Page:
Eoin O’ Callaghan checks his online fingerprints at a screening of Know All (Cloud Control: Who Owns Your Data) at the Cork Film Festival.
Sponsored by the Science Foundation Ireland, and screened by RTÉ both before and during the Cork Film Festival, Cloud Control is an informative/petrifying/encouraging documentary (delete as appropriate). The hour-long analysis, presented by editor of Mashable UK, Anne-Marie Tomchak, explores the potential benefits, dangers and mysteries of so-called ‘Big Data’: that amalgamation of our online fingerprints which we previously thought to be stored in some vaguely defined ‘cloud’ sphere. In a world where such a common belief can be disproved, then, another age-old axiom holds true: knowledge is power.
For better or worse, of course, and certainly Tomchak, herself a vocal advocate of social media and hashtag culture, the analysis showcases multiple examples of Big Data/digital culture working for the greater good. Tomchak’s first case study is that of the family farm in Longford, where Facebook allows for long-distance communication between parents and children. Taken as a method for filling out the occasional online crossword puzzle (and occasionally consulting Google for tips), the ominous Big Data seems a lifetime away. Translated to the rugby pitch, where advanced biometrics have helped Donnacha O’ Callaghan customise his training regimen and track his day-to-day performance, or to Cork University Hospital, where Geraldine Boylan uses data to monitor the health and well-being of premature babies, it’s again difficult to argue with the influx of technology we’ve grown accustomed to in recent years. Society is merely using its available tools—tools which they themselves created, mind—to advance itself.
However, with great power comes great responsibility, to drop another power-themed cliché, and ethical considerations regarding privacy are, naturally, a preoccupation in Cloud Control. Dave and Dani Kinsella have taken to recording their children’s exploits on YouTube, resulting in small-time internet phenomenon The Kinsella Bunch (with a not unrespectable 7,382 subscribers at the time of writing). Whether Dave and Dani will be able to reconcile any future dangers/backlash with their upload-heavy lifestyle at present does, however, remain to be seen. Such concerns about privacy and consent are exacerbated by the evolved form of CCTV in operation at Blackpool, where information about demographics, transport and shopping habits are collated on a daily basis, and by the prospect of deliberating online shoppers being ‘nudged’ towards alternative products.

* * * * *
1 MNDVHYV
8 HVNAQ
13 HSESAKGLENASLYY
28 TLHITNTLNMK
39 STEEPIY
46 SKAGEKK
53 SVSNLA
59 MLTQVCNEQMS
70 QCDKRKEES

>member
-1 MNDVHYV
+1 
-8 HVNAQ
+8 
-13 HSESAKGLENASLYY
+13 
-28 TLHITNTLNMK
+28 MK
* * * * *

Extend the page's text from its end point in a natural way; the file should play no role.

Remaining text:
Recurrent throughout these scenes, and the documentary as a whole, is the theme of control: whether our decisions—in the retail sphere, for example—will, eventually, be out of our hands, orchestrated by an Orwellian higher power. In fact, just using social media, as Tomchak indicates, does mean a surrender of at least SOME privacy; and often much more than we know about, as evidenced by Tomchak’s baffled reaction to the wealth of information plucked from her networking trail. Max Schrems, an Austrian privacy activist and victor in a case against Facebook and US-EU data exchange, ultimately emerges as the hero of the piece: he’s not naively resistant to technology’s benefits and advantages, but he remains adamant that Facebook, Twitter, Google et al. need to be law-compliant in their use of data. His tome of Facebook data—relating not only to information that he willingly shared but to that which was derived from his interactions with friends—reminds us that Facebook’s reach extends far beyond those who are actually registered on the site. Some, like Tomchak’s father, are online ‘by proxy.’
Despite Tomchak’s obvious investment in social networking and data, she remains objective and shrewd throughout, sceptical of both the Luddites and the technology-obsessed, and the documentary is, above all, thought-provoking. The Q & A session, which took place after the screening in the Triskel Christchurch, confirmed Tomchak’s commitment to the digital age, even if she acknowledged her increased awareness into the problems of Big Data culture. Audience questions ranged from the remarkably tech-savvy to the thoughtfully threat-savvy: does the use of Big Data remove the ‘human’ element from farming, health care and social interaction? While this reviewer would probably agree to some extent, Barry O’Sullivan (Insight Centre for Data Analytics) and the rest of the panellists (Geraldine Boylan of UCC and Margie McCarthy of Science Foundation Ireland) agreed that the ongoing formulation of a 21st-century ‘Magna Carta,’ which will outline the guiding principles of data ethics, is a positive step in the right direction.
Oh, and that ‘cloud’ data mentioned at the beginning? It’s stored in a series of nondescript, high-security mainframes located worldwide. So now you know.
Know All (Cloud Control: Who Owns Your Data) screened on 18th November 2016 as part of the Cork Film Festival 2016 (11 – 20 November)